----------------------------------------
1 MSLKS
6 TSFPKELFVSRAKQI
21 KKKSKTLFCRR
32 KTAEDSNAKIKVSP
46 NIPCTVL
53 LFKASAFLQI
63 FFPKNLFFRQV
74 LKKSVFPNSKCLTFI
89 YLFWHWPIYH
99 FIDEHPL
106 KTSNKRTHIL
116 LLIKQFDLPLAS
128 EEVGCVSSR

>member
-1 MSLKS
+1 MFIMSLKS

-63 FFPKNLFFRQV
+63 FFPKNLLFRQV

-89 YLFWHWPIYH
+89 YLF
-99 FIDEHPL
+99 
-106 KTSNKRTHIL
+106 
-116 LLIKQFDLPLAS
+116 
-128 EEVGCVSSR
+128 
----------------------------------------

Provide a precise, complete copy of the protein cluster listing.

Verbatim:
1 MSLKS
6 TSFPKELFVSRAKQI
21 KKKSKTLFCRR
32 KTAEDSNAKIKVSP
46 NIPCTVL
53 LFKASAFLQI
63 FFPKNLFFRQV
74 LKKSVFPNSKCLTFI
89 YLFWHWPIYH
99 FIDEHPL
106 KTSNKRTHIL
116 LLIKQFDLPLAS
128 EEVGCVSSR

>member
-1 MSLKS
+1 MFIMSLKS

-63 FFPKNLFFRQV
+63 FFPKNLLFRQV

-89 YLFWHWPIYH
+89 YLF
-99 FIDEHPL
+99 
-106 KTSNKRTHIL
+106 
-116 LLIKQFDLPLAS
+116 
-128 EEVGCVSSR
+128 